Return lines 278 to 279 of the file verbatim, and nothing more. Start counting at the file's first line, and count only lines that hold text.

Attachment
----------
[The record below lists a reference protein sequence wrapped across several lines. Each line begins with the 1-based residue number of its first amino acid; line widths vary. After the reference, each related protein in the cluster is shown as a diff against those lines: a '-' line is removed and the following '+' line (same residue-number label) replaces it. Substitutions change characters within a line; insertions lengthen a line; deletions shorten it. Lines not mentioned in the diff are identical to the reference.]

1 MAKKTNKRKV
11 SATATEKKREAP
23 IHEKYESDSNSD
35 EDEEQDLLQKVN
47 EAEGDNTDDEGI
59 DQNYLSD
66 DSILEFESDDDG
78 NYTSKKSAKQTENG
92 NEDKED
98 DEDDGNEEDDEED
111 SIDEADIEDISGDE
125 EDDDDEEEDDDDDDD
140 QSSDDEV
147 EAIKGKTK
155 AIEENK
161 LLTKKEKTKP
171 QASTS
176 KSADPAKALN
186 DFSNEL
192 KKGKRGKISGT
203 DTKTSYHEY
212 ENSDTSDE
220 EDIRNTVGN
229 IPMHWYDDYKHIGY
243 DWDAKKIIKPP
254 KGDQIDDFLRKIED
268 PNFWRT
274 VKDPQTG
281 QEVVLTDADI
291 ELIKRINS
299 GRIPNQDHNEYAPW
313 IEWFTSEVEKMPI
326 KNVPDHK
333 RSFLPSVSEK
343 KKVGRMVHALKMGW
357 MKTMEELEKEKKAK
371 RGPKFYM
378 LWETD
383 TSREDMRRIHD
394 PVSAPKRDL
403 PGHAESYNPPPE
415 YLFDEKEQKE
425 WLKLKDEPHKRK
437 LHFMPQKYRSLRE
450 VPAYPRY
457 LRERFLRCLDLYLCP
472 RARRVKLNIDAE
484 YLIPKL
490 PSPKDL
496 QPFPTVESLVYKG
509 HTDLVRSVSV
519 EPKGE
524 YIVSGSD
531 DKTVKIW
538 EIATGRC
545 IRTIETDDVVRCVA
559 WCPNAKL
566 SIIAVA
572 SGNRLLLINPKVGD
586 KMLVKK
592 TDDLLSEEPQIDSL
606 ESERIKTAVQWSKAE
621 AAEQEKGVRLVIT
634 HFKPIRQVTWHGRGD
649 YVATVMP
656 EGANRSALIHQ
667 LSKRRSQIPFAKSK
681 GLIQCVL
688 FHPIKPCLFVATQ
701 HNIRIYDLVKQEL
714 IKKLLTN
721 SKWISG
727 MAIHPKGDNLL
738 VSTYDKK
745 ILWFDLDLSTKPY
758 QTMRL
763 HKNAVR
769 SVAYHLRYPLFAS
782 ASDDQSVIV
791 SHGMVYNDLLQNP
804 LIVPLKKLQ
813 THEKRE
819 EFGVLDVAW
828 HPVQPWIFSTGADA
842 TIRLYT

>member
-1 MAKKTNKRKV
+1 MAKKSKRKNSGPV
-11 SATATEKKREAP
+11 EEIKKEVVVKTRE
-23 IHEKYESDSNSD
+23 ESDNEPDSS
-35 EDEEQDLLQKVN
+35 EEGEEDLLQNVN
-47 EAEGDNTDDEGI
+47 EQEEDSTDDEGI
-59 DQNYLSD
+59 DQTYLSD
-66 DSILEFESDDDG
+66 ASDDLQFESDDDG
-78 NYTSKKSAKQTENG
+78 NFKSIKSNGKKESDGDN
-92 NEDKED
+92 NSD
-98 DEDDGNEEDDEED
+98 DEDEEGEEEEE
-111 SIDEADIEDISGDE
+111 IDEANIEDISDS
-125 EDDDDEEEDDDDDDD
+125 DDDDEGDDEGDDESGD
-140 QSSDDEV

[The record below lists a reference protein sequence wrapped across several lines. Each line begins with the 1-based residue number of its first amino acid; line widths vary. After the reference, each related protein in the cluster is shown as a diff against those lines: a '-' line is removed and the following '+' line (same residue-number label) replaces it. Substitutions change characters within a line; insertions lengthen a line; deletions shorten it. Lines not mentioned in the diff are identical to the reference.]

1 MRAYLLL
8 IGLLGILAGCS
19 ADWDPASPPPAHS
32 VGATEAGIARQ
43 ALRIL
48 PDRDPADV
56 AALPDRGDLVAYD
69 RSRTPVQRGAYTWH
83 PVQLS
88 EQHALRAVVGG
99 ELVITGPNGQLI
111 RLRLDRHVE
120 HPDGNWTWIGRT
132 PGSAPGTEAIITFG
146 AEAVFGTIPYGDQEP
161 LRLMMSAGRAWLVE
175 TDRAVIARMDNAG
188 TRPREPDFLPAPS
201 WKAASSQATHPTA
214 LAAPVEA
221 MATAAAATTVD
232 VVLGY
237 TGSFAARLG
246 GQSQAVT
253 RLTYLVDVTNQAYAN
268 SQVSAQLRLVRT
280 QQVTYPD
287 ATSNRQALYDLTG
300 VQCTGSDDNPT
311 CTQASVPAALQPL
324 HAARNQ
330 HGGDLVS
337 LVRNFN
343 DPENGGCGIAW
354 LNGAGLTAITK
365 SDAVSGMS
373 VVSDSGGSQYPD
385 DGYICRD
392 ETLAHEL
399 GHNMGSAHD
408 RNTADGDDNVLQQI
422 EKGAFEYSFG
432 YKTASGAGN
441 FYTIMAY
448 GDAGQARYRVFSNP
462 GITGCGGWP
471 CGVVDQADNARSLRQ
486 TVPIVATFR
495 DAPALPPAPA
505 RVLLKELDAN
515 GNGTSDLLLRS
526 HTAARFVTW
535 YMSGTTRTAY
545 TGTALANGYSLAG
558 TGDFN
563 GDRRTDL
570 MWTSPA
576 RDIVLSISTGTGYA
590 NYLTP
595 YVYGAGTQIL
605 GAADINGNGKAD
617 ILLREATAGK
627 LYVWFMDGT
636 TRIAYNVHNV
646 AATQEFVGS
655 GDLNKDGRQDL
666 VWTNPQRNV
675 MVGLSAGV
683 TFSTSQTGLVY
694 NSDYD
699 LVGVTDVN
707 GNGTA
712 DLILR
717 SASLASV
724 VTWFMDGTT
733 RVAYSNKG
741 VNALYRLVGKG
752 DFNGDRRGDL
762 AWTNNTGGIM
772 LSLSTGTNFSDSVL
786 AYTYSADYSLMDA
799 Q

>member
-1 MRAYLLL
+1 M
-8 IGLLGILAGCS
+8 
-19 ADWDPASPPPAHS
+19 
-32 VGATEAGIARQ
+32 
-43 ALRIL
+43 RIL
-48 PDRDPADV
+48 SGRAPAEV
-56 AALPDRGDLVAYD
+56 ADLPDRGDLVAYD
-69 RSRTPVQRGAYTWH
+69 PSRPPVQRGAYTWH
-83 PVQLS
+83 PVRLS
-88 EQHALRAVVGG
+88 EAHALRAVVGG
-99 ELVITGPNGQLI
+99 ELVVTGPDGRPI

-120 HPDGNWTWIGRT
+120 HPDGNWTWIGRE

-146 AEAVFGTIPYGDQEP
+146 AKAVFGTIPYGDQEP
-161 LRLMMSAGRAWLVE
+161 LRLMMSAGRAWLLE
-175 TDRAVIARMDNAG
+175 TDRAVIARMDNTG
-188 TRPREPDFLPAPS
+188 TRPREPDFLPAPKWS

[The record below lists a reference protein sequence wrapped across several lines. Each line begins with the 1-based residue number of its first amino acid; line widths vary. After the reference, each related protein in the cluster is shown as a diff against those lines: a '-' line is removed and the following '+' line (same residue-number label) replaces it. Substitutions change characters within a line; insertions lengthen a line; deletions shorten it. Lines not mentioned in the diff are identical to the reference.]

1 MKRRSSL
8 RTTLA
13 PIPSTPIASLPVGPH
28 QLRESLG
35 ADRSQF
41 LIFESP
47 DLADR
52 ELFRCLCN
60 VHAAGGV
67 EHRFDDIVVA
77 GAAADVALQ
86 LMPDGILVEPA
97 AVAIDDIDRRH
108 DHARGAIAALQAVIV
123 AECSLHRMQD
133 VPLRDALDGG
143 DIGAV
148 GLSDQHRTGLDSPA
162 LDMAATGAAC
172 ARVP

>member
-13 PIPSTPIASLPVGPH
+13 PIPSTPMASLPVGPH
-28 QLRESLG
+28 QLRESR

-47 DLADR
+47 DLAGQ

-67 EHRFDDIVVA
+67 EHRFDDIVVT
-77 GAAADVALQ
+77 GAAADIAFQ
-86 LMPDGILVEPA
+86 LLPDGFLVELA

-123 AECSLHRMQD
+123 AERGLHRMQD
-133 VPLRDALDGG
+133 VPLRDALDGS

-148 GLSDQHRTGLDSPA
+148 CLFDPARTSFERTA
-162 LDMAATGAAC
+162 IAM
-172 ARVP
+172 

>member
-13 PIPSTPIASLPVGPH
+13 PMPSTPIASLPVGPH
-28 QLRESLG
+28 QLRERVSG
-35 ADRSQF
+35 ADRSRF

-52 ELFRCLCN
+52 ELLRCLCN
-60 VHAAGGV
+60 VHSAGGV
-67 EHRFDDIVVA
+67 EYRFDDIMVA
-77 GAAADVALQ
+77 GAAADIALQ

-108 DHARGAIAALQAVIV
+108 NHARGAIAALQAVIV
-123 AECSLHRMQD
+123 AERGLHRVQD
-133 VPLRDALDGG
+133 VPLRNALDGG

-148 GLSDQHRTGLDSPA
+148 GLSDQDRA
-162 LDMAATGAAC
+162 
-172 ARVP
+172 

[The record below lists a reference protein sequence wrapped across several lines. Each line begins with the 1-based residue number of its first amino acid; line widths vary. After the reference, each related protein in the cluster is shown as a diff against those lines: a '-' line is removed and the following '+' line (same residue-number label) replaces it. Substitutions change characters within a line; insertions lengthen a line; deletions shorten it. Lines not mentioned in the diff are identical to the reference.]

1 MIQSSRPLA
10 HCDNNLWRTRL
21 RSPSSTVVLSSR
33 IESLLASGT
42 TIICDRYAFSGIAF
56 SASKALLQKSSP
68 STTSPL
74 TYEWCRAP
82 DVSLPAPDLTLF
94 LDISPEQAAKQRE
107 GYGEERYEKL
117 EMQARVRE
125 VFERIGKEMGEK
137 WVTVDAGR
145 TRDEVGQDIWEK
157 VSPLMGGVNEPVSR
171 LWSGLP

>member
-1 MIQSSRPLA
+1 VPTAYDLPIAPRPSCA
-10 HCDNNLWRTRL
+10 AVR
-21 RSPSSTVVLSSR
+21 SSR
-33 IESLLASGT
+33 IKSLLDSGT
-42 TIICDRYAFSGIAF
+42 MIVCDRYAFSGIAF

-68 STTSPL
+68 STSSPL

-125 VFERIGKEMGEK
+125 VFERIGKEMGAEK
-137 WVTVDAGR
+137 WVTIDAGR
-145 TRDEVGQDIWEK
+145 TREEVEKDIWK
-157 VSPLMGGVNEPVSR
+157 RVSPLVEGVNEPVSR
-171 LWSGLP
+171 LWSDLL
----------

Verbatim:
-35 ADRSQF
+35 ADRSRF